Accessing digital media has become as fundamental to a child's education as reading or math, according to three-quarters of parents polled for a new survey, but not so well on those "citizenship" and "gets along well with others" report-card categories.
Parents are "conflicted" about how that is affecting their kids and whether digital-media skills translate into communicating and working with others or being good citizens.
The survey, from Common Sense Media and the Joan Ganz Cooney Center, was released Thursday in advance of a symposium in New York co-sponsored by the Corporation for Public Broadcasting, PBS, McGraw-Hill and Electronic Arts on how to best harness digital media to help children learn and develop.
Citing the survey, Common Sense concluded that policymakers should support integrating digital media into the classroom, but also make sure to educate parents, their kids and teachers about the impact of the media, as well as doing more research into the issue. Common Sense also recommended standards for products marketed as "educational."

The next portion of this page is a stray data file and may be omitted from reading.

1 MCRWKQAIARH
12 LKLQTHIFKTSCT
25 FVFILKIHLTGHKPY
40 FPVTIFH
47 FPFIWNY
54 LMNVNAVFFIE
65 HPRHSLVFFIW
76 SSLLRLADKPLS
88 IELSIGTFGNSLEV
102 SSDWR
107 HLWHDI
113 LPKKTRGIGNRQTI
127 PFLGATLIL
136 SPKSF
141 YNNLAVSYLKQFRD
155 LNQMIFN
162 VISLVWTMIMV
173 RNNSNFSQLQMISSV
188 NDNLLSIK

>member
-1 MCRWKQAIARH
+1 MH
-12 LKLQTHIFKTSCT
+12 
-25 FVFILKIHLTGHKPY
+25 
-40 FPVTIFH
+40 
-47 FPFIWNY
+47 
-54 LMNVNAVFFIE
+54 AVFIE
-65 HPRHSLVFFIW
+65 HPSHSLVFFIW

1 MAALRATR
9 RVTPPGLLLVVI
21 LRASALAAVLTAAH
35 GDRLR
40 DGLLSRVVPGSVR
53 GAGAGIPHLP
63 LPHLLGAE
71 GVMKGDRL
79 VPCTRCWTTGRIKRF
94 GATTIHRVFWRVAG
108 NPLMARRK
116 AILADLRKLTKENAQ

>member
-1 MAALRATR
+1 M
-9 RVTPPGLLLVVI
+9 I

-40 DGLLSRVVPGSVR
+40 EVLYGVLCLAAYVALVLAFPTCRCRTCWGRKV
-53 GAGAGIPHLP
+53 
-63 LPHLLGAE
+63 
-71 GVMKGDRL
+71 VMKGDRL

The study found that 75% of parents agreed that a facility with digital media was as "beneficial" to kids as reading and math, and 83% said it was critical to their success.
But when it came to greater life lessons, 67% said they did not think the Web taught kids how to communicate, 75% thought it did not teach their kids how to be socially responsible and a whopping 87% said it did not help them learn how to work with others.
In what will be bad news for younger-targeted video sites, between one-third and one-half (43%) said they discourage their kids from watching or listening to media online.
Common Sense polled 695 parents and another 245 teachers of grades 1-8 (it was an online poll to which they were recruited by phone). The teachers had a more favorable view of the educational potential of digital media than parents. In fact, 59% of teachers said parents underestimate its educational potential.